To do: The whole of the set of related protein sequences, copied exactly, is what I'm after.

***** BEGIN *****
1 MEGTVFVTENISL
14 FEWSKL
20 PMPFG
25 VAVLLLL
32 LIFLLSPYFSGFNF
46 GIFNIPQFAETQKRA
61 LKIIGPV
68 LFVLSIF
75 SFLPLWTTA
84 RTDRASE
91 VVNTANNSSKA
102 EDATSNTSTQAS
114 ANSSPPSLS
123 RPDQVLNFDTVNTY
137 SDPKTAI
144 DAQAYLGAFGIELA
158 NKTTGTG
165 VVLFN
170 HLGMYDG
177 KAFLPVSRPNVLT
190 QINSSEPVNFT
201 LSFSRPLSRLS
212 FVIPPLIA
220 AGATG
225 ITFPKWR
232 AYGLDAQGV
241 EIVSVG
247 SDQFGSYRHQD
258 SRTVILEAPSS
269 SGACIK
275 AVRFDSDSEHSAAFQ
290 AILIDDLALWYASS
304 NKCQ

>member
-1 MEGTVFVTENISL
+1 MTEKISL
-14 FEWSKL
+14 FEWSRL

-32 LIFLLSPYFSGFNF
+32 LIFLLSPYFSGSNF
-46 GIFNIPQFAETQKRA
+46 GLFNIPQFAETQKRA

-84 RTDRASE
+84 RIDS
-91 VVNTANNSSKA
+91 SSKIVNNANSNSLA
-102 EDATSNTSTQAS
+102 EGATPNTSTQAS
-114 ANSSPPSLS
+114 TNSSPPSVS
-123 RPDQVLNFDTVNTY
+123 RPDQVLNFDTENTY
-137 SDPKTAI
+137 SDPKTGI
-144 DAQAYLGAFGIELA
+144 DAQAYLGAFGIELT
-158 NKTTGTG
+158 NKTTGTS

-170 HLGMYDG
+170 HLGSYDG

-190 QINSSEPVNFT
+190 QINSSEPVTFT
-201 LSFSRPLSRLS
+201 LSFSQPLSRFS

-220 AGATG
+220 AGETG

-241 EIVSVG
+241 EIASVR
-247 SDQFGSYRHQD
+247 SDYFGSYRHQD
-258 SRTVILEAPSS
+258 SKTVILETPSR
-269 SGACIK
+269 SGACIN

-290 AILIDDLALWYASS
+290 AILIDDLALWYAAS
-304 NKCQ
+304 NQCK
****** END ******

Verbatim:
1 MEGTVFVTENISL
14 FEWSKL
20 PMPFG
25 VAVLLLL
32 LIFLLSPYFSGFNF
46 GIFNIPQFAETQKRA
61 LKIIGPV
68 LFVLSIF
75 SFLPLWTTA
84 RTDRASE
91 VVNTANNSSKA
102 EDATSNTSTQAS
114 ANSSPPSLS
123 RPDQVLNFDTVNTY
137 SDPKTAI
144 DAQAYLGAFGIELA
158 NKTTGTG
165 VVLFN
170 HLGMYDG
177 KAFLPVSRPNVLT
190 QINSSEPVNFT
201 LSFSRPLSRLS
212 FVIPPLIA
220 AGATG
225 ITFPKWR
232 AYGLDAQGV
241 EIVSVG
247 SDQFGSYRHQD
258 SRTVILEAPSS
269 SGACIK
275 AVRFDSDSEHSAAFQ
290 AILIDDLALWYASS
304 NKCQ

>member
-1 MEGTVFVTENISL
+1 MTEKISL
-14 FEWSKL
+14 FEWSRL

-32 LIFLLSPYFSGFNF
+32 LIFLLSPYFSGSNF
-46 GIFNIPQFAETQKRA
+46 GLFNIPQFAETQKRA

-84 RTDRASE
+84 RIDS
-91 VVNTANNSSKA
+91 SSKIVNNANSNSLA
-102 EDATSNTSTQAS
+102 EGATPNTSTQAS
-114 ANSSPPSLS
+114 TNSSPPSVS
-123 RPDQVLNFDTVNTY
+123 RPDQVLNFDTENTY
-137 SDPKTAI
+137 SDPKTGI
-144 DAQAYLGAFGIELA
+144 DAQAYLGAFGIELT
-158 NKTTGTG
+158 NKTTGTS

-170 HLGMYDG
+170 HLGSYDG

-190 QINSSEPVNFT
+190 QINSSEPVTFT
-201 LSFSRPLSRLS
+201 LSFSQPLSRFS

-220 AGATG
+220 AGETG

-241 EIVSVG
+241 EIASVR
-247 SDQFGSYRHQD
+247 SDYFGSYRHQD
-258 SRTVILEAPSS
+258 SKTVILETPSR
-269 SGACIK
+269 SGACIN

-290 AILIDDLALWYASS
+290 AILIDDLALWYAAS
-304 NKCQ
+304 NQCK